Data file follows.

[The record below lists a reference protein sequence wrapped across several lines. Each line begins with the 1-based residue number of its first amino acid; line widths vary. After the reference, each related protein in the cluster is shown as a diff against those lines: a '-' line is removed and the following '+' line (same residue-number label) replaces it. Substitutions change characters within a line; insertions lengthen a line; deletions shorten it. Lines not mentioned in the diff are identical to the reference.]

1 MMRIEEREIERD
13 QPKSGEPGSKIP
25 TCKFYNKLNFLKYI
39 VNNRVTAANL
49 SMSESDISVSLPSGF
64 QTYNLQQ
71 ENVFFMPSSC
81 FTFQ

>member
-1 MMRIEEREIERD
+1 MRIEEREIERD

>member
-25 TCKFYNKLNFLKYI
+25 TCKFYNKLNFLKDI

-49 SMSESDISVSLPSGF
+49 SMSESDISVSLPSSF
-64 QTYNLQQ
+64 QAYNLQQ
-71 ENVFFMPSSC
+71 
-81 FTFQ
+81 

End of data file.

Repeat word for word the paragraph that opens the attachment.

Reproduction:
[The record below lists a reference protein sequence wrapped across several lines. Each line begins with the 1-based residue number of its first amino acid; line widths vary. After the reference, each related protein in the cluster is shown as a diff against those lines: a '-' line is removed and the following '+' line (same residue-number label) replaces it. Substitutions change characters within a line; insertions lengthen a line; deletions shorten it. Lines not mentioned in the diff are identical to the reference.]